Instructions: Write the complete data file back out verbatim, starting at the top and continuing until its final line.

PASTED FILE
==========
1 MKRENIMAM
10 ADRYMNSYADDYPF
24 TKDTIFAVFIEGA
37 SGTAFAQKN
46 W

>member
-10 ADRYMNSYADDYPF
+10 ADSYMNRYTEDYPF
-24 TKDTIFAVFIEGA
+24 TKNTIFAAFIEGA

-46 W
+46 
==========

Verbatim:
1 MKRENIMAM
10 ADRYMNSYADDYPF
24 TKDTIFAVFIEGA
37 SGTAFAQKN
46 W

>member
-10 ADRYMNSYADDYPF
+10 ADSYMNRYTEDYPF
-24 TKDTIFAVFIEGA
+24 TKNTIFAAFIEGA

-46 W
+46 